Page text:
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Published: 07 March 2020

By Andy Ross

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Article of the week -Number Five

Each week something from the studio collection features in the blog. This week there are two items of children's clothing.

In 2010, on a trip to Istanbul, the first of these was added to the collection. The more ornate of the two (pictured top left) was bought in the Grand Bazaar and there was no information about it. Subsequently the second was purchased on eBay (pictured right). 

These pieces come from nomadic peoples from Central Asia, the Turkmen from Turkmenistan and Kuchi from Afghanistan.The kirlik or kirklik vests are made of cotton, probably from the former Soviet Union industry, and each is decorated differently. You can see (left and right) the inside linings of each garment; printed cotton in bright colours.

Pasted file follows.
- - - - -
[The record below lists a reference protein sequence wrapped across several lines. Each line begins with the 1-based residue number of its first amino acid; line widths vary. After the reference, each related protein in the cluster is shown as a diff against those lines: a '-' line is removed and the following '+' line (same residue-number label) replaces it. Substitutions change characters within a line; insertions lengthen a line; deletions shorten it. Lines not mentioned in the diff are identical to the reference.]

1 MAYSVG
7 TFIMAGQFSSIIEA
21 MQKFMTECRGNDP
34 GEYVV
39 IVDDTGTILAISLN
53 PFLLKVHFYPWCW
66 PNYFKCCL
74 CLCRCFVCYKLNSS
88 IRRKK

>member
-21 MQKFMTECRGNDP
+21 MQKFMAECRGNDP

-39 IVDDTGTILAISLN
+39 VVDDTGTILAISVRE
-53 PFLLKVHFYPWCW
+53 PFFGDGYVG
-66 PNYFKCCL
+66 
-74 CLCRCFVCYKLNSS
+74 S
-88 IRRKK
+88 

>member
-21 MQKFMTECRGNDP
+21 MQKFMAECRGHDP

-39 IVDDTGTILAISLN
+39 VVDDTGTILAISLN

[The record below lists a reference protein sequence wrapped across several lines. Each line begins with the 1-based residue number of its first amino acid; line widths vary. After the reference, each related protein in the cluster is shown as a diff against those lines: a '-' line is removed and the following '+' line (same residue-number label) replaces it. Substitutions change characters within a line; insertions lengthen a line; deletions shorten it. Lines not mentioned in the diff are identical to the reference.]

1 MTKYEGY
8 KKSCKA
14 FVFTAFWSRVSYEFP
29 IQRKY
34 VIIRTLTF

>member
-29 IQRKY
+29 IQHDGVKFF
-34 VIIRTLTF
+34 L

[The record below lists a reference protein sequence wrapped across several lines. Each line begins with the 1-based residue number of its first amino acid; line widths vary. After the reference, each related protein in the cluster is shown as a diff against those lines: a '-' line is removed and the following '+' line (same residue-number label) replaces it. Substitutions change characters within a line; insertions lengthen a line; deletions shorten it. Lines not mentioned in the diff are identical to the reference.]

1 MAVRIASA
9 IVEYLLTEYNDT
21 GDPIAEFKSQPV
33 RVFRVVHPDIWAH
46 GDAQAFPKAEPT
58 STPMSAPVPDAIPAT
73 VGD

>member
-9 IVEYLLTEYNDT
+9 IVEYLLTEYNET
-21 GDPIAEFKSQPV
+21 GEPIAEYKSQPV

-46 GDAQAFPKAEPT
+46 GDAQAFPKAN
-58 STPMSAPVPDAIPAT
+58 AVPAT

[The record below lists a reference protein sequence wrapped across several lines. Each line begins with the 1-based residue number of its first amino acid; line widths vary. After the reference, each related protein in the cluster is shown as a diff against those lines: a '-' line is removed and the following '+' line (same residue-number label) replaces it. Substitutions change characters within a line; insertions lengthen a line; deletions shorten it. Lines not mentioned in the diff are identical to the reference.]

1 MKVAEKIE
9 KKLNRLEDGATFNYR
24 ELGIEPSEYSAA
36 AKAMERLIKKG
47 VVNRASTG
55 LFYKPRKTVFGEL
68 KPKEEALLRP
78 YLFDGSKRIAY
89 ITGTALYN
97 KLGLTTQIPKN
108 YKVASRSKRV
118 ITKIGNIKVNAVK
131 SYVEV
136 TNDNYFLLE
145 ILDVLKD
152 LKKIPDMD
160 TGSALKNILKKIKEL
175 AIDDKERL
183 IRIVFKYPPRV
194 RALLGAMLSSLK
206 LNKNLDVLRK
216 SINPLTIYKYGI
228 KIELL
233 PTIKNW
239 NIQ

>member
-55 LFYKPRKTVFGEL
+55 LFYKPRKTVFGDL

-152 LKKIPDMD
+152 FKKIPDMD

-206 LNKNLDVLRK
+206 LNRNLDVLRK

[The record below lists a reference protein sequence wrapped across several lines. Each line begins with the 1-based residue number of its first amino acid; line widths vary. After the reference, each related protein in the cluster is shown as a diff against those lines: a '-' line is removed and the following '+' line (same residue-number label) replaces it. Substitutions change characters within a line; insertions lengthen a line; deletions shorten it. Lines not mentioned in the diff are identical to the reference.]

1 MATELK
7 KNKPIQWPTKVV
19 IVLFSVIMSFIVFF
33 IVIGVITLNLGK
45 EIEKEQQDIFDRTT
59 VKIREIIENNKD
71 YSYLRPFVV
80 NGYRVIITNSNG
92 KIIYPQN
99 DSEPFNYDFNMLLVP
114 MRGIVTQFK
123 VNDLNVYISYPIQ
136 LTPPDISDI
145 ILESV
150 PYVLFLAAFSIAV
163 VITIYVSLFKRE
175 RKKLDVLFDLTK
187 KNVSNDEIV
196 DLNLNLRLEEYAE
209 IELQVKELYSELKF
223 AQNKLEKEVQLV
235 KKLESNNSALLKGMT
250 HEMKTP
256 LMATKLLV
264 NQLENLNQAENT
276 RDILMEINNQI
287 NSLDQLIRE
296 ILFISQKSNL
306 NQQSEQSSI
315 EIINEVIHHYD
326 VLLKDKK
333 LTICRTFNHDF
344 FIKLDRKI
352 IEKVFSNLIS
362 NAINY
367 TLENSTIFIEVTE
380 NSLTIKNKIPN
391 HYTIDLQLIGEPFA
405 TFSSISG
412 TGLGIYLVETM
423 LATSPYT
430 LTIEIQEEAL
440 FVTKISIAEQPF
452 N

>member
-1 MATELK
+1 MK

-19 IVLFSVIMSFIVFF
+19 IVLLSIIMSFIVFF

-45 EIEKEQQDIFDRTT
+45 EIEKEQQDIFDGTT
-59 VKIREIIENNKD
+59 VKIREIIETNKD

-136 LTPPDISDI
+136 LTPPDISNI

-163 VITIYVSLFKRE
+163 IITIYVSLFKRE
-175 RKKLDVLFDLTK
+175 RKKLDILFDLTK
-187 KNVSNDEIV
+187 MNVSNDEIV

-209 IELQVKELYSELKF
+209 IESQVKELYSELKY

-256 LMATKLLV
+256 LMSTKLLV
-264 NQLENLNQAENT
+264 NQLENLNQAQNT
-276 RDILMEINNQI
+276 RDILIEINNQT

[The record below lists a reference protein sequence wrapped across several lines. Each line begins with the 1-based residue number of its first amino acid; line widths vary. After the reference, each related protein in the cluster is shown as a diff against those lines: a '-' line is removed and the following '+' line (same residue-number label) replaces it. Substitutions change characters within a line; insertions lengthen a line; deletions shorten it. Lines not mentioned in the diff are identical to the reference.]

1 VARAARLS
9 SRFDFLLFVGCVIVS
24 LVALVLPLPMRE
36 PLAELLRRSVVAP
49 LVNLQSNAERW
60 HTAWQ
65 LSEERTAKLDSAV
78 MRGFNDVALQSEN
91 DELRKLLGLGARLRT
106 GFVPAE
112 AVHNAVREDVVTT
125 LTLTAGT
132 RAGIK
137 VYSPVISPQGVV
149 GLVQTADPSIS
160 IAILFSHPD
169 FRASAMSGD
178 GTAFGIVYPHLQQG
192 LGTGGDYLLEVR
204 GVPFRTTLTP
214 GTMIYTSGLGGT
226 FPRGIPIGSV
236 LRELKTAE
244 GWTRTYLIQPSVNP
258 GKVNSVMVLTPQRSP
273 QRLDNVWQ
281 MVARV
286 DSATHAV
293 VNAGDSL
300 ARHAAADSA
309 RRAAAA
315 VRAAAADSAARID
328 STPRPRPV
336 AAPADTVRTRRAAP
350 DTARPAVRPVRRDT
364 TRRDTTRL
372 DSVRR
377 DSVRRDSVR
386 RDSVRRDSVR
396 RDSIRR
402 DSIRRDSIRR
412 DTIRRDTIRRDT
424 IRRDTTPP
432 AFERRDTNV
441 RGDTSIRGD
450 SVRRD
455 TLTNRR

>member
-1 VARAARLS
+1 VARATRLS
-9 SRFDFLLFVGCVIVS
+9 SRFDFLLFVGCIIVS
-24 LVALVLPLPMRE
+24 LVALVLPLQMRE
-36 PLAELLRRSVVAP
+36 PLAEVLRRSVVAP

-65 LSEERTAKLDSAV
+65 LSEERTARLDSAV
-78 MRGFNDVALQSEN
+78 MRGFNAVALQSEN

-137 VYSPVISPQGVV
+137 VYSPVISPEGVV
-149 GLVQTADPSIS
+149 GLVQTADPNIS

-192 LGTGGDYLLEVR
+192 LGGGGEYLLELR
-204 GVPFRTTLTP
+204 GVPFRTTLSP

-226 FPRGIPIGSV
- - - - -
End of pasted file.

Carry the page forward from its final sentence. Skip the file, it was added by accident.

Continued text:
The more elaborate vest is covered in amulets, tassels and embroidery, and includes some charming ornaments such as a diamante brooch in the shape of a heart, and badges . The other is simpler in its design but possibly more important in that cowrie shells and the silver disks represented considerable value - the shells were once currency in their own right while the disks have taken the place of coins. 

These pieces are celebration vests, worn by children at important milestones in life. While these two have not been verified as authentic and these items are made nowadays for the tourist trade, both have some age to them. One has a badge with "Istanbul 1955" on it and my feeling is that this is the younger of the two, which places both around the mid-20th Century mark. 

If anyone knows anything more about these, please get in touch and let us know.